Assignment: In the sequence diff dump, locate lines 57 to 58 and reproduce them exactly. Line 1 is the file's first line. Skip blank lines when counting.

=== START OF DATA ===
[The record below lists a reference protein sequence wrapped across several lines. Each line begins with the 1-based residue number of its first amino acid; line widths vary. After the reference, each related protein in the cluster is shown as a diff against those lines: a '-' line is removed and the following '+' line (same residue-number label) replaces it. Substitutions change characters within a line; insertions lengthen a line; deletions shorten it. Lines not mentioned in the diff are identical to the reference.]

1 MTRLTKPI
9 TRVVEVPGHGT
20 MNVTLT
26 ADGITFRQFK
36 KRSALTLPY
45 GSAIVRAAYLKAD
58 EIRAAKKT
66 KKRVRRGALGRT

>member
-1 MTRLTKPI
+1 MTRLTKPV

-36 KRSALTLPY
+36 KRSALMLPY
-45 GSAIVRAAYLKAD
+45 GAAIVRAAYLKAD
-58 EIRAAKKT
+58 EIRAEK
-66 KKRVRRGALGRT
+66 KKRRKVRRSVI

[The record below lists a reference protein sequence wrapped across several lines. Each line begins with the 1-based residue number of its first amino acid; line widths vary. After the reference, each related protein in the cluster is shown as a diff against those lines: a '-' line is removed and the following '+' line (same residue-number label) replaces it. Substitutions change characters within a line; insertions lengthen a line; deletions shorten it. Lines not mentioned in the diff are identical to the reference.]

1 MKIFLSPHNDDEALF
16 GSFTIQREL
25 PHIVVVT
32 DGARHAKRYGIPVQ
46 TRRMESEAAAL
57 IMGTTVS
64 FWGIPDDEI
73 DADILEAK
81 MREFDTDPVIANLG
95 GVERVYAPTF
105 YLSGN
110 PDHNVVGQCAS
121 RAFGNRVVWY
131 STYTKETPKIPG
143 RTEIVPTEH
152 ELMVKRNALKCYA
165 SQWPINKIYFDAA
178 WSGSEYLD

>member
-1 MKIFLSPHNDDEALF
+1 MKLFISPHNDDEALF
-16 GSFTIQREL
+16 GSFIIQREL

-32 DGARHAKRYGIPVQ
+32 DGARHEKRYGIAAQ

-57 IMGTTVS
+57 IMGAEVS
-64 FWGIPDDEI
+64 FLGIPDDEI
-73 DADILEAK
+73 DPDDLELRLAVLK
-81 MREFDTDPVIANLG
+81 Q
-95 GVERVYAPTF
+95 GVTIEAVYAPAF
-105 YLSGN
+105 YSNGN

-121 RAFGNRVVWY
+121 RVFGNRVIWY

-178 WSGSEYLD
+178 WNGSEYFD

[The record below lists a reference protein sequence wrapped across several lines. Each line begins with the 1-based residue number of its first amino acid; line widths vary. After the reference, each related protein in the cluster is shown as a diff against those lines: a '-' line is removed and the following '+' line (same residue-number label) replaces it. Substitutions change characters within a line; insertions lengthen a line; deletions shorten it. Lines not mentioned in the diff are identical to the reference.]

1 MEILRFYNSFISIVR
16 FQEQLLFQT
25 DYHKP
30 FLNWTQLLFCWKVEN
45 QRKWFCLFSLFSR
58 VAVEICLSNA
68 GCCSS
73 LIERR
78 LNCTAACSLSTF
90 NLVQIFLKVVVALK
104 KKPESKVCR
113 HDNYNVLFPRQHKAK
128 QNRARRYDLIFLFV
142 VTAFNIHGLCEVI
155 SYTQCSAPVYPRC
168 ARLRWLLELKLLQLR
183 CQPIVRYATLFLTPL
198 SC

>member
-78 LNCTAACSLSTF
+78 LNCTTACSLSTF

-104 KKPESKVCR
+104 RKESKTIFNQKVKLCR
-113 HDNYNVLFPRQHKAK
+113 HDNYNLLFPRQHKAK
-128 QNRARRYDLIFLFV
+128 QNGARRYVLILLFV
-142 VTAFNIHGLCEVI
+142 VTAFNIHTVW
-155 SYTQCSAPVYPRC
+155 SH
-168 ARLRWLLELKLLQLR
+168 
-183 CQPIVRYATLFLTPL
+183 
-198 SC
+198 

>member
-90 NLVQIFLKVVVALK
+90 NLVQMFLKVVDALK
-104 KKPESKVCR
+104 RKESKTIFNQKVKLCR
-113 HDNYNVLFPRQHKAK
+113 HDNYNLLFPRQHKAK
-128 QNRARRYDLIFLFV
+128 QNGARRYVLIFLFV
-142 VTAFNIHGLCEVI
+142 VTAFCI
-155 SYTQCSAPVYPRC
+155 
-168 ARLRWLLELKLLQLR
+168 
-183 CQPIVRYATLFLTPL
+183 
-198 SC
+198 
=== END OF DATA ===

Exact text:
-105 YLSGN
+105 YSNGN